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Brann the Iconoclast — Volume 01   By: (1855-1898)

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In putting into permanent form the complete works of William Cowper Brann, twenty one years after his death, the sole purpose of the present publishers is to preserve in its entirety the genius of a writer whose work, though produced under the stress of journalism, is destined to endure as literature.

Upon the issues discussed by Brann, the publishers take no sides; they do not stand as sponsors for, nor do they desire to appear in the light of either approving or disapproving his opinions or methods. They were friends and neighbors of many years' standing of the men and institutions mentioned in Brann's writings, but were in no way involved in the bitter controversies and deplorable events which led to Brann's untimely and dramatic death.

The plan and arrangement of this twelve volume set of Brann is simple. The first volume is composed of articles of various length gathered from miscellaneous sources, and includes some of the better known articles from The ICONOCLAST. Volume II to XI inclusive are the files of The ICONOCLAST (from February, 1895 to May, 1898, inclusive), with the matter arranged approximately as it appeared in the original publication. Volume XII contains the story of Brann's death and various biographical and critical articles from the press of the day, together with those of Brann's speeches and lectures which have been preserved. At the close of Volume XII you will find a complete index of subjects and of titled articles for the entire twelve volumes.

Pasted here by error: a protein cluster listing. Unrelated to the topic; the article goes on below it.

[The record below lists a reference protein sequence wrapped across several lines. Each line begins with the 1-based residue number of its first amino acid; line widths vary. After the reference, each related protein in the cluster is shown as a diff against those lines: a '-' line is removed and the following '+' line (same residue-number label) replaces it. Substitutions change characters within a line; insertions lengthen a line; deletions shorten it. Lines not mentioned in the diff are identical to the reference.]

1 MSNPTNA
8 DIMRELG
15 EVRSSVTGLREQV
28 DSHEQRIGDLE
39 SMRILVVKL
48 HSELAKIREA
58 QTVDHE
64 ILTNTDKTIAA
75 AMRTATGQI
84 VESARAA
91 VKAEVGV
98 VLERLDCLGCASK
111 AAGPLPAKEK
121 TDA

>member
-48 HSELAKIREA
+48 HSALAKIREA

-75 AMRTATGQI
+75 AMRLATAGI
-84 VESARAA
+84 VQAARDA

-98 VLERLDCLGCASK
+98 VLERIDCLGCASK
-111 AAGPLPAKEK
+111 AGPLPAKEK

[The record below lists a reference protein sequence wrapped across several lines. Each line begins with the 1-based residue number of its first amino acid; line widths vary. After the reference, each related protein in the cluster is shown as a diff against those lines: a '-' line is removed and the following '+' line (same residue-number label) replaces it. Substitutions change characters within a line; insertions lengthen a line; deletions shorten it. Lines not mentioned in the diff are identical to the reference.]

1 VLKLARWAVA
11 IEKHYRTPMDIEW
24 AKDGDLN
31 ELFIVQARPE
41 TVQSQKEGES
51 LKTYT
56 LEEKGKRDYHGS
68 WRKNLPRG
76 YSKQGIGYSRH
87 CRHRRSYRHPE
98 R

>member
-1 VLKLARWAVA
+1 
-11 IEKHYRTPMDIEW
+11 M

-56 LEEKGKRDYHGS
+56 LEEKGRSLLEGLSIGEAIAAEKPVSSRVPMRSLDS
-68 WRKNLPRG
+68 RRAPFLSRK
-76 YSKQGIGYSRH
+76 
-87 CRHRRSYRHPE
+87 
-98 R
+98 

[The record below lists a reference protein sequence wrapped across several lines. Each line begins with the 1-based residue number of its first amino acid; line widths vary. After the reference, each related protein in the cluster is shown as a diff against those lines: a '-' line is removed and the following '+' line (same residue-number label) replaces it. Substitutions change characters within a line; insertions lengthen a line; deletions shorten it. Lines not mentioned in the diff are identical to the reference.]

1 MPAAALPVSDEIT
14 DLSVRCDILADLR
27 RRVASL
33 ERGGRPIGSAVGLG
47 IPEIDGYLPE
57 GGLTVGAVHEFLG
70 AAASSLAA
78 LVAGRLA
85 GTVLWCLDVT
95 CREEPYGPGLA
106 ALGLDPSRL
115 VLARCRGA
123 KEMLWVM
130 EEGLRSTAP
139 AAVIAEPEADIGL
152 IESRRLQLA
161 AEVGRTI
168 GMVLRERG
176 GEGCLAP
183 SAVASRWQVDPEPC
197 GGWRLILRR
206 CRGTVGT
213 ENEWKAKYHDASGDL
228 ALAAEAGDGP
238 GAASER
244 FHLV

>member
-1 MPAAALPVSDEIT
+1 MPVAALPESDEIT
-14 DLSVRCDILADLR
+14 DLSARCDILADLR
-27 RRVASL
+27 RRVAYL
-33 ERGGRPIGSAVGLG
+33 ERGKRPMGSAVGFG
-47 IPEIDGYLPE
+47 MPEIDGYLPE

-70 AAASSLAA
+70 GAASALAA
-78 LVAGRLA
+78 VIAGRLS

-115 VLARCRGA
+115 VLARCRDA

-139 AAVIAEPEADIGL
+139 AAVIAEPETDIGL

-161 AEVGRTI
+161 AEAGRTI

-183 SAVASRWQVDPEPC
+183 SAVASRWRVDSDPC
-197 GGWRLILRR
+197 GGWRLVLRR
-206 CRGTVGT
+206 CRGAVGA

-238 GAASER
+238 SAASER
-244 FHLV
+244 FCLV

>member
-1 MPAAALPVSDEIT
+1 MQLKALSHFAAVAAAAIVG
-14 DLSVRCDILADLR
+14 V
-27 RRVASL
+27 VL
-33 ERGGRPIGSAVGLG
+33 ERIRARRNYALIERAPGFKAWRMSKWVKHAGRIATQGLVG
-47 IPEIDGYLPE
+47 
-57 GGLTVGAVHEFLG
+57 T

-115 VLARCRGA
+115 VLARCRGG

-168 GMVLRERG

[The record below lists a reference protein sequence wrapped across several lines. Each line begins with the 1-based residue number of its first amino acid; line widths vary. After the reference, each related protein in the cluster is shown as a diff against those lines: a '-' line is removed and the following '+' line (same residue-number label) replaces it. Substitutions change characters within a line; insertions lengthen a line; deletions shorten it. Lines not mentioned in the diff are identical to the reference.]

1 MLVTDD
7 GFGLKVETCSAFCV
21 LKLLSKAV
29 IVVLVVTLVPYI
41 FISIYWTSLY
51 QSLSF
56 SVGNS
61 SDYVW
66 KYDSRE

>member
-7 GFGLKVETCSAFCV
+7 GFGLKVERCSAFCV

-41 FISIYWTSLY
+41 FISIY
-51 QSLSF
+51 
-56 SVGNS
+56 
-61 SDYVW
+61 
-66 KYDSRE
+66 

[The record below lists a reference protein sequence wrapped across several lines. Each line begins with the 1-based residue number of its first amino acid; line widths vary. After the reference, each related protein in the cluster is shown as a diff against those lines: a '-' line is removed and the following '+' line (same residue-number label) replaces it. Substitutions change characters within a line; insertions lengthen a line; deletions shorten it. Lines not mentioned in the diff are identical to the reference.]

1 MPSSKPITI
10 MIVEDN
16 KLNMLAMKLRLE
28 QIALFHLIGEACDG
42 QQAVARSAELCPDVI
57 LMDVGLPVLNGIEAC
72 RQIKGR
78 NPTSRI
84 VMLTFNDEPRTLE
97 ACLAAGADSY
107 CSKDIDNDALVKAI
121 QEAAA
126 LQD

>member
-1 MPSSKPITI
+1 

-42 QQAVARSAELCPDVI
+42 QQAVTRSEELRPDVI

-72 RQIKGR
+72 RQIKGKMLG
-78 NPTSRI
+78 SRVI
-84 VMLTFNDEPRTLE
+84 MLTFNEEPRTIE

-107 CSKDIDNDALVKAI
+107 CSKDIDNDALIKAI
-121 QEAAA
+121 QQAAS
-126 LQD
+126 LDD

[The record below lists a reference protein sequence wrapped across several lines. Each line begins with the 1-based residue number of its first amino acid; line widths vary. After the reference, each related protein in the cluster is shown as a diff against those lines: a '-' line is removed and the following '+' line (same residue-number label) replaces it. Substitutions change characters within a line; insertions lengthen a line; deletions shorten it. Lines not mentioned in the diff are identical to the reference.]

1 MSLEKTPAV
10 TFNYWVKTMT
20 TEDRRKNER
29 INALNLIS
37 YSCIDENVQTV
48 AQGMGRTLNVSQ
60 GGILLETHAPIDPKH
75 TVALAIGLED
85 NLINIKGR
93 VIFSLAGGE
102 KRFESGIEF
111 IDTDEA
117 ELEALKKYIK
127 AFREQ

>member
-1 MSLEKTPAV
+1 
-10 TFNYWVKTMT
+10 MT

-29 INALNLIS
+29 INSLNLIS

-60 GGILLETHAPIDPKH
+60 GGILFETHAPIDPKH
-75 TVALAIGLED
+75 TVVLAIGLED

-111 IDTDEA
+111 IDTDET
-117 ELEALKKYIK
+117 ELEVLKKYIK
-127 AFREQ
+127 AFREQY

As I read the proofs of the last of these volumes, wherein is told the story of Brann's death, my cup of the joy of love's labor is embittered with the gall of an impotent, futile rage against the Sower that flings with mocking hand the seed of genius and recks not where it falls. The germ of such a life as Brann's we can but accept in worshipful, unquestioning gratitude, for the process of its spawning is too entangled to unravel. But of the environment of his life we cannot refrain from rebellious questioning, appreciative though we be of that which was, and of our heritage of the unquenchable spirit that is and shall be as long as our language shall last.

Genius he is, this only Brann we have; genius audacious, defiant, and sublime; whose stature, though his feet be on the flat of the Brazos bottom, towers effulgent over those effigies placed on pedestals by orthodox popularity, and sickly lighted by professorial praise.

Nor is my anger born of the fact that Brann, as warped by his environment of time and place, wasted thought on free silver economics, spent passion on prohibition and negro criminals, lavished wrath on provincial preachers and local politicians or alloyed his style by the so called "vulgarities," which alone could shock into attention the muddle headed who paid his printer's bill for the privilege of seeing barnyard phrases and dunghill words in type.

All this, I can conceive, may have been the particular combination of circumstances that were needed to bring to flower a germ of genius that, had it been planted in last century's Boston, might have given us but another Harvard classic or environed in this century's Greenwich Village only another free versifier of souls a jaunt amid psycho analytics and parlor Bolshevism.

The slouch hatted, gun toting, beer drinking, woman worshiping, man baiting Brann of Texas may have been the particular and only Brann to have developed the colossal courage and fighting fearlessness that gave his poet's soul the reach and stature, the strength and vigor to raise himself above the mere music of his words.

Brann as he was when he heard the shot that killed him, I can accept and proclaim as beyond the need and reach of apology or regret... Continue reading book >>

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